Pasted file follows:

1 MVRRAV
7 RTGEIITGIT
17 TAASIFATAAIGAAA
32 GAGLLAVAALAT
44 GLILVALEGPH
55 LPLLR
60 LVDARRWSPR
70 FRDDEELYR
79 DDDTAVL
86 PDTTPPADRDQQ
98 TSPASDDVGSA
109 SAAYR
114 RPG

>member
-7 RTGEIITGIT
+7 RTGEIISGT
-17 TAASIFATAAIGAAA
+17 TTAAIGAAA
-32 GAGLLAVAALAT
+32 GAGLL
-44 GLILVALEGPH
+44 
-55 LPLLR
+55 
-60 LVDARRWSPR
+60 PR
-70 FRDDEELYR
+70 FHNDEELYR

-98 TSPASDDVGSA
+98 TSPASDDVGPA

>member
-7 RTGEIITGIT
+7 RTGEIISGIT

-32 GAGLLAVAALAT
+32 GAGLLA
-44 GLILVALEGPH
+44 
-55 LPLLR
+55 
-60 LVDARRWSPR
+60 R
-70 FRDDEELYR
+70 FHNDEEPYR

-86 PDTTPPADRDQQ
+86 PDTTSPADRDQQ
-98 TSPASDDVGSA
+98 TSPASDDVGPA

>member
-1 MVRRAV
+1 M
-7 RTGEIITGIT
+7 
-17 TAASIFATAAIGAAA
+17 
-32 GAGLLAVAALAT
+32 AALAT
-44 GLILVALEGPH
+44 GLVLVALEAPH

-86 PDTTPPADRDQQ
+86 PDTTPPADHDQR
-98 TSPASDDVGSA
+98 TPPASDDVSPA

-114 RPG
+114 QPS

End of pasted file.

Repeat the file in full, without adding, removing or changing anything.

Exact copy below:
1 MVRRAV
7 RTGEIITGIT
17 TAASIFATAAIGAAA
32 GAGLLAVAALAT
44 GLILVALEGPH
55 LPLLR
60 LVDARRWSPR
70 FRDDEELYR
79 DDDTAVL
86 PDTTPPADRDQQ
98 TSPASDDVGSA
109 SAAYR
114 RPG

>member
-7 RTGEIITGIT
+7 RTGEIISGT
-17 TAASIFATAAIGAAA
+17 TTAAIGAAA
-32 GAGLLAVAALAT
+32 GAGLL
-44 GLILVALEGPH
+44 
-55 LPLLR
+55 
-60 LVDARRWSPR
+60 PR
-70 FRDDEELYR
+70 FHNDEELYR

-98 TSPASDDVGSA
+98 TSPASDDVGPA

>member
-7 RTGEIITGIT
+7 RTGEIISGIT

-32 GAGLLAVAALAT
+32 GAGLLA
-44 GLILVALEGPH
+44 
-55 LPLLR
+55 
-60 LVDARRWSPR
+60 R
-70 FRDDEELYR
+70 FHNDEEPYR

-86 PDTTPPADRDQQ
+86 PDTTSPADRDQQ
-98 TSPASDDVGSA
+98 TSPASDDVGPA

>member
-1 MVRRAV
+1 M
-7 RTGEIITGIT
+7 
-17 TAASIFATAAIGAAA
+17 
-32 GAGLLAVAALAT
+32 AALAT
-44 GLILVALEGPH
+44 GLVLVALEAPH

-86 PDTTPPADRDQQ
+86 PDTTPPADHDQR
-98 TSPASDDVGSA
+98 TPPASDDVSPA

-114 RPG
+114 QPS